You can search a vast Google Photos library using terms like “paper” to find a document you photographed, or “swimming” for a photo of a pool party. Combine that work with other long-term multi-year efforts at Google like Johnny Lee’s Tango tracking project, and you can begin to see how the company will apply its core goal to VR — “Organize the world’s information and make it universally accessible and useful.”
For the game Job Simulator, Devin Reimer at Owlchemy Labs spent hundreds of hours figuring out how to build a believable cup of coffee for VR. Layer by layer he discovered aspects of reality he needed to recreate so that when people interacted with coffee in his world, it behaved as expected. Put it in the refrigerator? Steam should dissipate faster. Mix it with milk? The coffee’s color should lighten.
Owlchemy is a leader in creating highly engaging VR software that can also resize itself depending on the available area, or the height of the player. Last year, Google acquired Owlchemy Labs. Job Simulator’s sequel, which we tried recently, appears to be larger in scope with more “zones” for players to visit and play around inside.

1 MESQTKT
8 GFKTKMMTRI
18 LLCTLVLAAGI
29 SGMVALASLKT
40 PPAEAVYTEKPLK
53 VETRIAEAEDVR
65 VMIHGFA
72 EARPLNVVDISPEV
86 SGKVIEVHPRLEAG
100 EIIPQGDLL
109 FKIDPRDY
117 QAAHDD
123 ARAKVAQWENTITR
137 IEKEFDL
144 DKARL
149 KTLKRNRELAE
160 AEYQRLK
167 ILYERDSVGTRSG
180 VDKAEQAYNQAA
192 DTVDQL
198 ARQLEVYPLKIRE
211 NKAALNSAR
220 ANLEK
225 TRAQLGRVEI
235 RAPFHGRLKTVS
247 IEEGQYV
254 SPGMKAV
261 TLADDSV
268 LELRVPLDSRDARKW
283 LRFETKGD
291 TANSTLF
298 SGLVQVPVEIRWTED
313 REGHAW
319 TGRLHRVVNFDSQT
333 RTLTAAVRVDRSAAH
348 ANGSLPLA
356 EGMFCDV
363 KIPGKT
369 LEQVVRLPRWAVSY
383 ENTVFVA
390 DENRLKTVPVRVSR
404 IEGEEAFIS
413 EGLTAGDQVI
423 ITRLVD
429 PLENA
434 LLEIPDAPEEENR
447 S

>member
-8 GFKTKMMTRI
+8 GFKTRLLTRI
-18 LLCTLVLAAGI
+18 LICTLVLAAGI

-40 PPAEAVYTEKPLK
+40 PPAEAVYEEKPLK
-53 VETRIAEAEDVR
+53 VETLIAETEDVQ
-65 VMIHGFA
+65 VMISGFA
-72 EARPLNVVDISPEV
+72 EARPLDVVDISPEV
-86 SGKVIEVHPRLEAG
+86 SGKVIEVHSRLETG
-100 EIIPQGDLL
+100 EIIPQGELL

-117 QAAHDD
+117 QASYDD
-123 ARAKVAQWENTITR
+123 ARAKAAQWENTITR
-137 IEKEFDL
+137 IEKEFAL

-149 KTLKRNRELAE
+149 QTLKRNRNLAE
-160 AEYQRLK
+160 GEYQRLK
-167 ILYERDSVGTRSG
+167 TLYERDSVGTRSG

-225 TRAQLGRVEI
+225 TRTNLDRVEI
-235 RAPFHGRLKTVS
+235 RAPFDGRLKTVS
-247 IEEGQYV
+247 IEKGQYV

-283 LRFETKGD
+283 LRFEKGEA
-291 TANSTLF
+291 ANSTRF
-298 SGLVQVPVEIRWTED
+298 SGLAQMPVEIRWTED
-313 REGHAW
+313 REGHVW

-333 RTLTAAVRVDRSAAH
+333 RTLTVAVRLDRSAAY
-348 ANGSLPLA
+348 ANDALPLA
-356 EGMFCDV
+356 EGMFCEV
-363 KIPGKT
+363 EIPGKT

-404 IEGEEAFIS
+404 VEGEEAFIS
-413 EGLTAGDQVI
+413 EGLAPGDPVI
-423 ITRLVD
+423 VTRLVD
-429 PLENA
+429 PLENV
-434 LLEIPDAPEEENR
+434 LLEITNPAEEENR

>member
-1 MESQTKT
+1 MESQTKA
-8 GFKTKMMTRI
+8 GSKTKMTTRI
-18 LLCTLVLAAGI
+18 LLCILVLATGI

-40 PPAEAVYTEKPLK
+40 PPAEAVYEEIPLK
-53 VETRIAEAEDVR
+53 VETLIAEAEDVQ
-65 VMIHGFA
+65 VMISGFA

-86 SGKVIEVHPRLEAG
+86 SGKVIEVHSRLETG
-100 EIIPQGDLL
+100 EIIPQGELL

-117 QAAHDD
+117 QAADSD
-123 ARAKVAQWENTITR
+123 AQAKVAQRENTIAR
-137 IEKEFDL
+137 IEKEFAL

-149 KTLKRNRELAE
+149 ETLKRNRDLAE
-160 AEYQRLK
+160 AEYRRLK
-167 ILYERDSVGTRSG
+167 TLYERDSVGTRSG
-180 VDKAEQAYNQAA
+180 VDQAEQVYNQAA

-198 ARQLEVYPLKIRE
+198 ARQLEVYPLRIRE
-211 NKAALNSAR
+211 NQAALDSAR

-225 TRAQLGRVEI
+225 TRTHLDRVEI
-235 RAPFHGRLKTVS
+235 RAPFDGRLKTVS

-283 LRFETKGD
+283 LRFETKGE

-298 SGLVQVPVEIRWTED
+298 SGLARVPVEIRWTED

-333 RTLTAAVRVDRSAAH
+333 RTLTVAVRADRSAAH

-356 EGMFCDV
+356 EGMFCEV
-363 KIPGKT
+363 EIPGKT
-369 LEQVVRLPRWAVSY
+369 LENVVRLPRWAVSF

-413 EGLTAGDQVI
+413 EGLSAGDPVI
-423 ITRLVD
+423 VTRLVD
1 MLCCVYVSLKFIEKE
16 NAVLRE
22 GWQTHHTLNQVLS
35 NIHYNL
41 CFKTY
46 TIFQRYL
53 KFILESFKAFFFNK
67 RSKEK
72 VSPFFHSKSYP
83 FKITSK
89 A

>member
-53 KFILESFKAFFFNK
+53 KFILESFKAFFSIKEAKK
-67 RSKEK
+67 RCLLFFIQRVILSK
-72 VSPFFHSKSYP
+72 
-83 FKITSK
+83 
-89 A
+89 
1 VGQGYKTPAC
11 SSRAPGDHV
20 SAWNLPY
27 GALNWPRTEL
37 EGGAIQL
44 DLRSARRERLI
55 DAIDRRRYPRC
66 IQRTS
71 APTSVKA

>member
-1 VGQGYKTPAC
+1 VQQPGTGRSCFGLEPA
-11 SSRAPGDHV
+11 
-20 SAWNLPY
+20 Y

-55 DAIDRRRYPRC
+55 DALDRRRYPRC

It seems like a question of when, not if, Google will combine its visual processing technologies with the kind of work being done at Owlchemy Labs to essentially overlay a fun digital world on top of the real one in just the right way.
While Google’s Cardboard project helped turn millions of phones into relatively low quality VR headsets, Daydream is a more polished and higher quality platform featuring interesting pieces competitors are unable or unwilling to ship just yet.
Daydream’s Chromecast integration is a joy to use as part of a demo party. Wirelessly streaming what the spectator in VR sees to a nearby screen helps keep everyone spending time together. Google’s WorldSense inside-out tracking technology does a pretty good job of understanding your head movement most of the time. But there is nothing in the way of collision detection and object avoidance, and the system is in no way ready to understand situations like going outside and looking up at a clear blue sky.